GSK Consumer Health Holdings markets a ChapStick lip balm that it calls "2 in 1 lipcare." This claim is a reference to the fact that the product has both moisturizing and sun protection properties. On the ChapStick packaging, there's a big circle that says, in the top half, "8 hour moisture," and that says, in the bottom half, "SPF 15." A plaintiff sued, claiming that the packaging is misleading because it suggests that ChapStick provides sun protection for 8 hours, when, in fact, the product needs to be applied more frequently than that to provide continuous sun protection for that length of time. On the back of the packaging, the directions explain that, for sun protection, users must "reapply at least every 2 hours."
A recent decision from the Eastern District of New York, which dismissed the lawsuit, provides some very helpful guidance on how to evaluate claims on product packaging.
The plaintiff sued under Sections 349 and 350 of New York's General Business Law. Section 349 prohibits "deceptive acts and practices" and Section 350 prohibits "false advertising in the conduct of any business, trade or commerce." In order to state a claim under either section, a plaintiff must demonstrate that the challenged conduct was "materially deceptive or misleading to a reasonable consumer acting reasonably under the circumstances."
Citing the Second Circuit, the court emphasized that, in order to evaluate advertising claims on packaging, "context is critical." The court explained that, "Where the front of a package makes a bold and blatant misstatement about a key element of a product, there is little chance that clarification or context on the reverse of the package will suffice to overcome a deception claim." The court said, on the other hand, "when the front of the package is better characterized as ambiguous than misleading," courts are more likely to consider the full context, including the statements on the back of the package, in order to determine whether a reasonable consumer will be misled.
The plaintiff here didn't contest the truth of the claims that the product provides "8 hour moisture" or that it provides "SPF 15" sun protection. Rather, the plaintiff argued that, "the proximity of these claims to one another would lead the reasonable consumer to conflate them, and as a consequence to misunderstand that the product provides eight hours of sun protection."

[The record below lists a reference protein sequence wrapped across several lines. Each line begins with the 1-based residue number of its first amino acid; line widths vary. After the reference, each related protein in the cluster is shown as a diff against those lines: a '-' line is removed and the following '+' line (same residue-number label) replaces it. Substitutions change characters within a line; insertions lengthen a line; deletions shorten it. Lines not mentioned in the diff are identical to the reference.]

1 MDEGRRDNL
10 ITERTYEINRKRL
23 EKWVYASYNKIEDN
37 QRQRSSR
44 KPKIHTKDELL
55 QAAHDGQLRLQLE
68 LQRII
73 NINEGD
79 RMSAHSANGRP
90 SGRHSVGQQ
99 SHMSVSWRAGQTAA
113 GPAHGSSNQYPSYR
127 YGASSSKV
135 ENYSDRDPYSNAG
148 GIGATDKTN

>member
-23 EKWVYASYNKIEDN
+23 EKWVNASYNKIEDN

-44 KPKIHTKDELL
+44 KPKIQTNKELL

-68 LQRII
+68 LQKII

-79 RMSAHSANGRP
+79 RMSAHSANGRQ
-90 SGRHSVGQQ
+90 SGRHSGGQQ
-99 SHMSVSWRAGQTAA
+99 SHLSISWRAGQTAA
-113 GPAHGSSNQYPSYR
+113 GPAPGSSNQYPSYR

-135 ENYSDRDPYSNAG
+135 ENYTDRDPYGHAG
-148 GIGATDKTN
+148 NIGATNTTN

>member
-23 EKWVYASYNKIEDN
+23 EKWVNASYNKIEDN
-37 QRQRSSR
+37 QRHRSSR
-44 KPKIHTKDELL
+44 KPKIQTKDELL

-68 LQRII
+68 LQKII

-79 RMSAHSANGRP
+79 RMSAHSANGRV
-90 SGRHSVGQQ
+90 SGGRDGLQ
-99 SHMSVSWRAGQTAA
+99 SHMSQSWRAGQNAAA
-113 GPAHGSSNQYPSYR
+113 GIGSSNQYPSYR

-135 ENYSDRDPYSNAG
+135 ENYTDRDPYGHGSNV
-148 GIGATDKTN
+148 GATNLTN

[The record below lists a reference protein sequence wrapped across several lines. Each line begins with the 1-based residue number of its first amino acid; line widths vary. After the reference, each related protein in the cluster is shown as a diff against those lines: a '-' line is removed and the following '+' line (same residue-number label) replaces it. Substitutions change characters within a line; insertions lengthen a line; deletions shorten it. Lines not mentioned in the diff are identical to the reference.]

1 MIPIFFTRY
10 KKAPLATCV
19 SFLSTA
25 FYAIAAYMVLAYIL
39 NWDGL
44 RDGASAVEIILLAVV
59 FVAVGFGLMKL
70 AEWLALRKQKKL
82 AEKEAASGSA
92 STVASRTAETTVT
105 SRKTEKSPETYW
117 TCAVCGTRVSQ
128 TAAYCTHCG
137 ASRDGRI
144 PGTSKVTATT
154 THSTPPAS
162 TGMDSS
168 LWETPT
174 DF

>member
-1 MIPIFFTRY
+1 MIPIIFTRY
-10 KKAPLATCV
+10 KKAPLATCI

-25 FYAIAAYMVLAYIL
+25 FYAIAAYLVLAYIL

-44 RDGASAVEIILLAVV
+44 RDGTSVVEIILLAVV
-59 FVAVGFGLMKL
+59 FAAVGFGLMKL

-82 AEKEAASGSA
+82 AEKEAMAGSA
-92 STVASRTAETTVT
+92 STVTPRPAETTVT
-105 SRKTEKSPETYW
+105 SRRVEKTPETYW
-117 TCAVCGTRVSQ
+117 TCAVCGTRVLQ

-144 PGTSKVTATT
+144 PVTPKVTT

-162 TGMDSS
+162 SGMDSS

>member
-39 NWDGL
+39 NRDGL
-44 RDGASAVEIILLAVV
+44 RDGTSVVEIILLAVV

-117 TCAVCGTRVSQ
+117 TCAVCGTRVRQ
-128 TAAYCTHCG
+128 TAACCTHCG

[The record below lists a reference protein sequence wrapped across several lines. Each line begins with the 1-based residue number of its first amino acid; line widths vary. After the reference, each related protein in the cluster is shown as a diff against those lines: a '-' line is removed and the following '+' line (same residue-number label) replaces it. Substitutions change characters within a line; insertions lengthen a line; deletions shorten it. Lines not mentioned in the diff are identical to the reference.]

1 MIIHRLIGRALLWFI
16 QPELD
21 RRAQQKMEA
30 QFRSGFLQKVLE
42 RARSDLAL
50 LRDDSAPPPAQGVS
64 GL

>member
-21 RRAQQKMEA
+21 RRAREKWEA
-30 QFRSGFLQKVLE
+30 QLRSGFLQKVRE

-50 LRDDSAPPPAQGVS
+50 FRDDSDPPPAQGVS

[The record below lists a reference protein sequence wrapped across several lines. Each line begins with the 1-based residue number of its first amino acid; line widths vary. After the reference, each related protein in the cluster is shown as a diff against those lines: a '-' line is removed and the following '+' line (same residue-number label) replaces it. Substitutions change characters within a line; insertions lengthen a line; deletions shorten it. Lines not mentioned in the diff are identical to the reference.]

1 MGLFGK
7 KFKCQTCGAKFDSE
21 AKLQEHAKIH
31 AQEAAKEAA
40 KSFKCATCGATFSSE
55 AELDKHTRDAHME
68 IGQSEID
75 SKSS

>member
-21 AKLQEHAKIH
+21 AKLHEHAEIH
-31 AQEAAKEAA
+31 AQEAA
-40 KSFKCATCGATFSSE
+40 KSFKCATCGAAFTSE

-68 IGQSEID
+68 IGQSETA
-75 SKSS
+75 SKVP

After examining the design of the packaging, the court was unpersuaded by the plaintiff's arguments. The court pointed to the fact that the packaging emphases the moisturizing properties of the product, that the "8 hour" claim is connected directly to the moisturizing claim, and that the sun protection claim is separately visually from the moisturizing claim. The court wrote, "Simply put, the claim that the '8 Hour Moisture' label is likely to mislead consumers about sun protection is inconsistent with the face of the package, and with common sense."
The court said that, at most, the reference to sun protection creates a "potential ambiguity" which can be cleared up by reviewing the directions on the back of the packaging. The court wrote, "Those specific statements put any ambiguity to rest, directing the consumer to 'apply [the product] liberally 15 minutes before sun exposure,' and to 'reapply at least every 2 hours.'" (The court distinguished this case from the Cheez-It case I blogged about a few years ago, where the court held that because the claim "made with whole grain" wasn't ambiguous, there was no reason for consumers to look to the back of the packaging for more information.)
In addition, the court said that the type of product being marketed was relevant as well. Given that the product is FDA regulated, "it is not to much to expect a reasonable consumer to review the directions on an SPF product for information on how often to apply it -- particularly where, as here, a similar set of directions is present on all sunscreen products pursuant to FDA regulations."
In what should also be welcome news to marketers, the court acknowledged the difficulty of making product claims, and including disclosures, when there is very little space to do so. The court said that GSK's "ability to separate the moisture and SPF claims is limited by the amount of packaging real estate available. This limit makes the presence of a clear disclaimer on the reverse all the more salient."
Finally, the court rejected the plaintiff's survey evidence -- which purported to show that a significant percentage of consumers were misled -- because the plaintiff only showed survey respondents the front of the packaging.
Engram v. GSK Consumer Healthcare Holdings (US) Inc., 2021 WL 4502439 (E.D.N.Y. 2021).
"context is critical"